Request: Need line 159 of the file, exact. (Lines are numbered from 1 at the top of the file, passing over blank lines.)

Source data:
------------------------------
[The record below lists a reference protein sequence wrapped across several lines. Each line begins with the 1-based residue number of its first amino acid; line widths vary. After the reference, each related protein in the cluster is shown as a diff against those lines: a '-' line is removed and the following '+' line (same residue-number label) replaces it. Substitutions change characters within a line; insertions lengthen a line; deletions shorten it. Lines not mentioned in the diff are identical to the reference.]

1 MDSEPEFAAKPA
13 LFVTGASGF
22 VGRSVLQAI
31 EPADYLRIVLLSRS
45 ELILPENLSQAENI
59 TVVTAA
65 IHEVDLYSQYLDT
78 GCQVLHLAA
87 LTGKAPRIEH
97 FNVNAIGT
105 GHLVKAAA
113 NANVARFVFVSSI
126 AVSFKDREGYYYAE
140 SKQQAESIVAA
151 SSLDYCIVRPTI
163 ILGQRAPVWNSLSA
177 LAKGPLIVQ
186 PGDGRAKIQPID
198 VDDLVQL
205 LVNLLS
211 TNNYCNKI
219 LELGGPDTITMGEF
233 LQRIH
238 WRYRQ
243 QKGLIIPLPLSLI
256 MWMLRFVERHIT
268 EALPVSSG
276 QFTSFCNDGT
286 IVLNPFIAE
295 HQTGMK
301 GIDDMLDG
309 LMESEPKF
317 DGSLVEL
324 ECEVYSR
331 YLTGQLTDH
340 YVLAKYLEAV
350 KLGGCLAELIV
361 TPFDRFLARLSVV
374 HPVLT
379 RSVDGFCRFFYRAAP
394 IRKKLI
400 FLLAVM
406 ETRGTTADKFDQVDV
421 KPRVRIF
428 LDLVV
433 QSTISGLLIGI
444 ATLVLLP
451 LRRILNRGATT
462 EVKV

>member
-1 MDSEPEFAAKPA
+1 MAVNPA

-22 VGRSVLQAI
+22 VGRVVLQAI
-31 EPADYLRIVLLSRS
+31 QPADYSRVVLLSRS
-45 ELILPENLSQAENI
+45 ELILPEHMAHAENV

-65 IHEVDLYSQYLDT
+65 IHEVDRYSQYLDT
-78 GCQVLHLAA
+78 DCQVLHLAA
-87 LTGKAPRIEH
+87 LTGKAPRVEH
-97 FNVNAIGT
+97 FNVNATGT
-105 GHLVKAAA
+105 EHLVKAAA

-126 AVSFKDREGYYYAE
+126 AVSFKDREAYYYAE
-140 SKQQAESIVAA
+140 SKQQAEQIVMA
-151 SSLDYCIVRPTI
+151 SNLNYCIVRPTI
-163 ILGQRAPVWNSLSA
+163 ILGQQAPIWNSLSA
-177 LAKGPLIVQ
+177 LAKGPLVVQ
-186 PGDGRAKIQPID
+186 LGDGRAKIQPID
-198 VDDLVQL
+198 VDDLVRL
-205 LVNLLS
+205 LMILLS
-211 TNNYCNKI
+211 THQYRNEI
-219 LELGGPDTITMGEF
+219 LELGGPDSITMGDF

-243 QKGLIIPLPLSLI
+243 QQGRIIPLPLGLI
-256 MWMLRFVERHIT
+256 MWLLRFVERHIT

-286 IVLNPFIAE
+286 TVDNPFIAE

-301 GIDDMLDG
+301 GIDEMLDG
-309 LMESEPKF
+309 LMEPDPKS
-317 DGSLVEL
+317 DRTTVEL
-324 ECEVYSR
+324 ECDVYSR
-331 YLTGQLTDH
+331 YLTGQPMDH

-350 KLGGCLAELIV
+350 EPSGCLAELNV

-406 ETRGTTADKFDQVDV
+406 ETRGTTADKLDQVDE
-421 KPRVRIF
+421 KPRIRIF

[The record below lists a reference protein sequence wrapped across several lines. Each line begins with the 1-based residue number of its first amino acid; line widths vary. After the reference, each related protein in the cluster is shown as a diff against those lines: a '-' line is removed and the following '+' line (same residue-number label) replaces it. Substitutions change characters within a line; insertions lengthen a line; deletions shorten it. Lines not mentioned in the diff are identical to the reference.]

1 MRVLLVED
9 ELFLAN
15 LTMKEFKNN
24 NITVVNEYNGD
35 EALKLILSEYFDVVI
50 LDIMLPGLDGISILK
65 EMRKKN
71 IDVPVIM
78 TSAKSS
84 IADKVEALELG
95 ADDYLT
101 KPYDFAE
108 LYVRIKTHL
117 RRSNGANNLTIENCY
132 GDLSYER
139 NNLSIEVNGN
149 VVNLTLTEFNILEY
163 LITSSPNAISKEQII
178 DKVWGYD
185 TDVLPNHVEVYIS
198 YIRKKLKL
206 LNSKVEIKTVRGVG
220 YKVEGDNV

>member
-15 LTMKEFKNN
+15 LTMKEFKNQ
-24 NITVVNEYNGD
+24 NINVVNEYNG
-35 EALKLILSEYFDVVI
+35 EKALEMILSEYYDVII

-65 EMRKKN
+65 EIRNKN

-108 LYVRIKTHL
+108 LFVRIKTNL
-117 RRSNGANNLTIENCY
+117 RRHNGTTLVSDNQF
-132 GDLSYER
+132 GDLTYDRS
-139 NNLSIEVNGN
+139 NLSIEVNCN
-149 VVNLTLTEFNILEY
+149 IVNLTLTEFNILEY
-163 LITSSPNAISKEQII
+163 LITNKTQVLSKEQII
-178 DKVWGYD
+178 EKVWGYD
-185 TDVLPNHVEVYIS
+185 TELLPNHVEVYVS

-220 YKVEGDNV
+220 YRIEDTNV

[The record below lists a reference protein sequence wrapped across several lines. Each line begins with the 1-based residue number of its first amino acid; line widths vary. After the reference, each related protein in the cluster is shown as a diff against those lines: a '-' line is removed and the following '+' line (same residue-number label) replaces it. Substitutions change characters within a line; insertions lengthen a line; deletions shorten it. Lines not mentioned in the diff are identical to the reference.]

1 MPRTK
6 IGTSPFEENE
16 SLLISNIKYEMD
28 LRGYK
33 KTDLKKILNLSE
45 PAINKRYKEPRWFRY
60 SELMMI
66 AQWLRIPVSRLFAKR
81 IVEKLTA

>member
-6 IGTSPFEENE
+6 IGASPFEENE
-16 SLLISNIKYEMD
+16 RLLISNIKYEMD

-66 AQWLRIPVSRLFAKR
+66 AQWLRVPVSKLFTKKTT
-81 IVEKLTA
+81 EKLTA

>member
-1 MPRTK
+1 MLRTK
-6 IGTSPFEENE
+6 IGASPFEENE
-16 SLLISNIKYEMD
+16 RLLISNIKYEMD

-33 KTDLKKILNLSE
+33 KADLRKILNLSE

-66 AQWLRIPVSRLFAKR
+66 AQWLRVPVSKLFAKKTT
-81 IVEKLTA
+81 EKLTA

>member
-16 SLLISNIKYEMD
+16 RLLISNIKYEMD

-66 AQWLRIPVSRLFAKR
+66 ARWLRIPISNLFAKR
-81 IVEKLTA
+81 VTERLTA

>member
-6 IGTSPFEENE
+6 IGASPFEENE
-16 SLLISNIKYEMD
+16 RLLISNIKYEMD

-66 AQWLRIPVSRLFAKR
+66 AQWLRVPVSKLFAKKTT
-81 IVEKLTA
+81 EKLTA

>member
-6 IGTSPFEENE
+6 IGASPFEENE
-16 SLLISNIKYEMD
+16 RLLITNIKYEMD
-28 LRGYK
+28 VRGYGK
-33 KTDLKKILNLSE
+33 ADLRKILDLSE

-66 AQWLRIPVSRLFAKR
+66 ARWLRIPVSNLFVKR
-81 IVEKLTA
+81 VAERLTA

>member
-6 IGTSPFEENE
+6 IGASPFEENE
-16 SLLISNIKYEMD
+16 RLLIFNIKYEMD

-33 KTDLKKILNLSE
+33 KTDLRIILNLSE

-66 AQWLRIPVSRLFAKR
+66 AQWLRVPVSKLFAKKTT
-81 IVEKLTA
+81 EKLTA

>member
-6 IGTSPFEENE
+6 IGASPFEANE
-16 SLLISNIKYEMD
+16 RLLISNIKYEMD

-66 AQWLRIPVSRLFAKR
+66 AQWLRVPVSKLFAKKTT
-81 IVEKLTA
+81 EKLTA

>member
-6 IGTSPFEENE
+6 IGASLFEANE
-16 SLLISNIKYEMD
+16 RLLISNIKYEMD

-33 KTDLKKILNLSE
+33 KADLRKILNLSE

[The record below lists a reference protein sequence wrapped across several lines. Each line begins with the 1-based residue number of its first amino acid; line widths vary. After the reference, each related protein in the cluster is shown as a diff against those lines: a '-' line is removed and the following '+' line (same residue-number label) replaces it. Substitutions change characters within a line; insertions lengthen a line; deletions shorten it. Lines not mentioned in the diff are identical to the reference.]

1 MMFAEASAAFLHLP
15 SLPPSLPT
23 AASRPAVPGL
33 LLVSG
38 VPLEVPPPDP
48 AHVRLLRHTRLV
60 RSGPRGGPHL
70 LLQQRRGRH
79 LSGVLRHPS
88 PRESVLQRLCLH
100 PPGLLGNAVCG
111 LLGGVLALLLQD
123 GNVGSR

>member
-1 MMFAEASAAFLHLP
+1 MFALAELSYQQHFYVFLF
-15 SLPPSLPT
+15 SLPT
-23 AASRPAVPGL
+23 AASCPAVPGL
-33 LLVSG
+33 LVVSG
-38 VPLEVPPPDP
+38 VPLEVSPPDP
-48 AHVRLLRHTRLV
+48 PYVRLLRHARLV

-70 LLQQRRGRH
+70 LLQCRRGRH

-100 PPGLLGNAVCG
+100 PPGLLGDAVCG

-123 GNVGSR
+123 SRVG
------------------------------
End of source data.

-185 TDVLPNHVEVYIS